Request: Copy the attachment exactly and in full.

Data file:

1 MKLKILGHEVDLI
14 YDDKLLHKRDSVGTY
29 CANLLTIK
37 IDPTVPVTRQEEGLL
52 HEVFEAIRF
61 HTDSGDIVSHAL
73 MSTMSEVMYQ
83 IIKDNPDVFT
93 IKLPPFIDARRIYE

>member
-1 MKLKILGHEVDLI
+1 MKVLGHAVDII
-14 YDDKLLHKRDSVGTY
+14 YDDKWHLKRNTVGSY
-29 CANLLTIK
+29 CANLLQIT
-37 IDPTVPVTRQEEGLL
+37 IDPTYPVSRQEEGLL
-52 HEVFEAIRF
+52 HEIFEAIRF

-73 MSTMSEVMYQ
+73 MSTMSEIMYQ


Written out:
1 MKLKILGHEVDLI
14 YDDKLLHKRDSVGTY
29 CANLLTIK
37 IDPTVPVTRQEEGLL
52 HEVFEAIRF
61 HTDSGDIVSHAL
73 MSTMSEVMYQ
83 IIKDNPDVFT
93 IKLPPFIDARRIYE

>member
-1 MKLKILGHEVDLI
+1 MKVLGHAVDII
-14 YDDKLLHKRDSVGTY
+14 YDDKWHLKRNTVGSY
-29 CANLLTIK
+29 CANLLQIT
-37 IDPTVPVTRQEEGLL
+37 IDPTYPVSRQEEGLL
-52 HEVFEAIRF
+52 HEIFEAIRF

-73 MSTMSEVMYQ
+73 MSTMSEIMYQ